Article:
Tuesday, February 21, 2012

Why Occupy Harvard Failed | Opinion | The Harvard Crimson

H/T John Ruberry who does yeoman work covering Occupy.
Why Occupy Harvard Failed | Opinion | The Harvard Crimson
Perhaps Occupy’s inability to convert students was due to its own ignorance and consequent lack of credibility. Occupy walked out of an Economics 10 lecture on—wait for it—inequality. Occupy’s open letter to Professor Mankiw blasted him for neglecting John Maynard Keynes. Had they looked at the spring syllabus, they would have discovered that it covers Keynes heavily.
Or maybe Occupiers couldn’t persuade students because they were too sure of themselves to communicate effectively. I asked an Occupy leader to articulate the philosophy behind her belief that it was wrong for a Harvard employee to be making 180 times the salary of another employee. I asked what a better ratio would be and whether different skills merit different compensation at all. In response, she simply expressed her disbelief that I didn’t agree with her.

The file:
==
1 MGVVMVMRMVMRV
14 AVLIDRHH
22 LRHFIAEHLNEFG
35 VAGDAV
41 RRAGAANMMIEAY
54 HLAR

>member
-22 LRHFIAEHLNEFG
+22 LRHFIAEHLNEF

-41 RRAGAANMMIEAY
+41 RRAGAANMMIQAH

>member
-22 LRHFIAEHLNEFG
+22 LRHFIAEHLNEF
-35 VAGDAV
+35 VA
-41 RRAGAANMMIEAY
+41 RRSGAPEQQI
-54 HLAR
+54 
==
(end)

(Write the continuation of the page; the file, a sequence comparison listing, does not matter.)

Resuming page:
Maybe Occupy never actually wanted student support. One Occupier referred to “the majority at Harvard” as “the enemy.”
Now, Occupy has devolved into adopting semi-Marxist rhetoric and fringe positions, denouncing “profit motives” and seemingly opposing any and all layoffs, ever. And people are still wondering why students don’t support Occupy?
Occupy likes to imagine that the administration or the student body martyred it. The truth, however, is that Occupy had the chance to spark a rational and important campus discussion of inequality in America, but it shot itself in the foot.
A more than a few UU Preachers helped with the poor aim here.  This outfit isn’t gone though.  Chicago’s getting ready for them with the G8/Nato summit.  But it is a greatly devolved group now.  The UU’s recycling their agendas through this mess had better explain their fall back line.  The Spring return’s going to be ugly and their thoroughly hitched now despite their silence.

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